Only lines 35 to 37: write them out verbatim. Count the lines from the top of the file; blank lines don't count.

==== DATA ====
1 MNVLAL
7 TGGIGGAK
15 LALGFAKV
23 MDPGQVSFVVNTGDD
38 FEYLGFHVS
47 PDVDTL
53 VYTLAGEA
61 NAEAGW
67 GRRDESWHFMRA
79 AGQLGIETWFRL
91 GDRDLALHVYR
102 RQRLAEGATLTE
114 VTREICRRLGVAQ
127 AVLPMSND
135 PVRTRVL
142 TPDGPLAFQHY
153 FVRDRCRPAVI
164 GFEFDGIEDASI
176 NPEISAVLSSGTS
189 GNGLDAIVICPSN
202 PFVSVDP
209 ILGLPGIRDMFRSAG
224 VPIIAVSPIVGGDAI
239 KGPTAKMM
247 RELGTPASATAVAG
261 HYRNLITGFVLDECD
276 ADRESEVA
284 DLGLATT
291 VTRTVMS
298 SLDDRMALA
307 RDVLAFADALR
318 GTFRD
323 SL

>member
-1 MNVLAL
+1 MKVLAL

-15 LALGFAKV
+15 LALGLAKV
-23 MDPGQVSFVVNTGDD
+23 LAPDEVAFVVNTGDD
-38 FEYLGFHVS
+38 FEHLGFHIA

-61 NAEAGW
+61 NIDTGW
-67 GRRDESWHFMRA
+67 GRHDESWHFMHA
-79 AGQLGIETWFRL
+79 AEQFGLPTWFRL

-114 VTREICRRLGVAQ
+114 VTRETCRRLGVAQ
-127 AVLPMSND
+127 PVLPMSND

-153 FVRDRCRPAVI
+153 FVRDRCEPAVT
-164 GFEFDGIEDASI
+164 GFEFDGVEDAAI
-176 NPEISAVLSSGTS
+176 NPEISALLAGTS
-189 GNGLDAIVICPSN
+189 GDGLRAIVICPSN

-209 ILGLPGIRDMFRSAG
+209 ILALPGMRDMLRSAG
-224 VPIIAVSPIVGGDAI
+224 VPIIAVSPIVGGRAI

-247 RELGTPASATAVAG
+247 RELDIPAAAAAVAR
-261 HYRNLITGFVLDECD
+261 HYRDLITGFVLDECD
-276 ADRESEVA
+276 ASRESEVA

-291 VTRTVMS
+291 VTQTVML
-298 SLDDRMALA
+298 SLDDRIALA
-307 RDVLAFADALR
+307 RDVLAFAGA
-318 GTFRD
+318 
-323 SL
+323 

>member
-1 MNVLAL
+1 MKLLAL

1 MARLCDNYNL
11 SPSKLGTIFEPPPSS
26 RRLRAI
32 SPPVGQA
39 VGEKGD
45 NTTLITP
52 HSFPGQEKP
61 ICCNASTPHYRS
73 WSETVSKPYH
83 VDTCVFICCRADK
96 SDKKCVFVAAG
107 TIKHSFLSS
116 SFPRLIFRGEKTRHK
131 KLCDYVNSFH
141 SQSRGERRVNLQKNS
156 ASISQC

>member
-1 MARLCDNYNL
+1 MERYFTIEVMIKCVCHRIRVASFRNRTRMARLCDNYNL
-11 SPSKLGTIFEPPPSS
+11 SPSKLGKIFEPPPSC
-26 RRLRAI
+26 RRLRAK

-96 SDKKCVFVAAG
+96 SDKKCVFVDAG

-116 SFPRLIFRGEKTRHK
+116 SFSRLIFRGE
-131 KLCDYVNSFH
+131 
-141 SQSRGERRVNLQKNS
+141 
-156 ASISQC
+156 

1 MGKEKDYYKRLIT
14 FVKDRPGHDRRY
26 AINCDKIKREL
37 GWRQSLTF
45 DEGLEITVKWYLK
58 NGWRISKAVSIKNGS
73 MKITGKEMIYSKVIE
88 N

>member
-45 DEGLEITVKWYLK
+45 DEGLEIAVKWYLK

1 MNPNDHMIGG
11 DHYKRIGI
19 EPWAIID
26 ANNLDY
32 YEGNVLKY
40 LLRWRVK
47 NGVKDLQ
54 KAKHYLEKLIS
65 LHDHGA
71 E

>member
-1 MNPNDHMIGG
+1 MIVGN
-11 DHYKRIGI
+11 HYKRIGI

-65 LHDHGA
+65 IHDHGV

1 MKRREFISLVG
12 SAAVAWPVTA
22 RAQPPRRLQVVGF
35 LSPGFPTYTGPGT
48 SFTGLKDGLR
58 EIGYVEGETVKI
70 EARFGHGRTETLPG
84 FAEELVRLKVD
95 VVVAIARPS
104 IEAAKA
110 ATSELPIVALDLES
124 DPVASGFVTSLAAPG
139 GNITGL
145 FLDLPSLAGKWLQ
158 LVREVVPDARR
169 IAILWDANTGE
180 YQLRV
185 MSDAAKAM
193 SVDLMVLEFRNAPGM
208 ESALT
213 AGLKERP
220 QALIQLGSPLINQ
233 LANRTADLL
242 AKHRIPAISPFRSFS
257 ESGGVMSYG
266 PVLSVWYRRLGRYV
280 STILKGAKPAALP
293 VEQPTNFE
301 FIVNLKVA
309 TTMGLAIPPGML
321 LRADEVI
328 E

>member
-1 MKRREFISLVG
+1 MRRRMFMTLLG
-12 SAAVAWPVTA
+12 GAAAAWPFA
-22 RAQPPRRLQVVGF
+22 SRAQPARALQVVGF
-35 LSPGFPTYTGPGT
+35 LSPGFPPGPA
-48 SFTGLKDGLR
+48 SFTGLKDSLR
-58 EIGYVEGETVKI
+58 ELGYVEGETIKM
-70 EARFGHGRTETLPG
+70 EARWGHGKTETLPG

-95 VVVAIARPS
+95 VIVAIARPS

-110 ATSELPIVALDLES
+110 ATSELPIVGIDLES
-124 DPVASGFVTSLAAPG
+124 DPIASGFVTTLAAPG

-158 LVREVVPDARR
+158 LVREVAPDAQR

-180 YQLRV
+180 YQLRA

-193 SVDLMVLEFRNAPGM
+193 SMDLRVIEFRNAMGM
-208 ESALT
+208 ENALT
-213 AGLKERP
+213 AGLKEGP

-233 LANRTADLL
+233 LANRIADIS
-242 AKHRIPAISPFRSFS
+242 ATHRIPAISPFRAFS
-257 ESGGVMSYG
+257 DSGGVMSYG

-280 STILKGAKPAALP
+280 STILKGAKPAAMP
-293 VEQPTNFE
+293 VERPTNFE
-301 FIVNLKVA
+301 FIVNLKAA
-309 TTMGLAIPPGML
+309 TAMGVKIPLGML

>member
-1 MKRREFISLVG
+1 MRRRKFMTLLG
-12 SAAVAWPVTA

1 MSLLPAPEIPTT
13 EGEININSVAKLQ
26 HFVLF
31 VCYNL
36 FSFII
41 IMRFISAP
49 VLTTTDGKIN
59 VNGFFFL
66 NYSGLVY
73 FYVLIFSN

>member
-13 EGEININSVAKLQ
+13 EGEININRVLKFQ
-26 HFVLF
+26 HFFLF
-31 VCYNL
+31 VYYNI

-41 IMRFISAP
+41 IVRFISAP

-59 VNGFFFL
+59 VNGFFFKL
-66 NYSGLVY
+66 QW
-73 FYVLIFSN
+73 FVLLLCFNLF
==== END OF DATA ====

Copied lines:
-1 MNVLAL
+1 MKVLAL

-15 LALGFAKV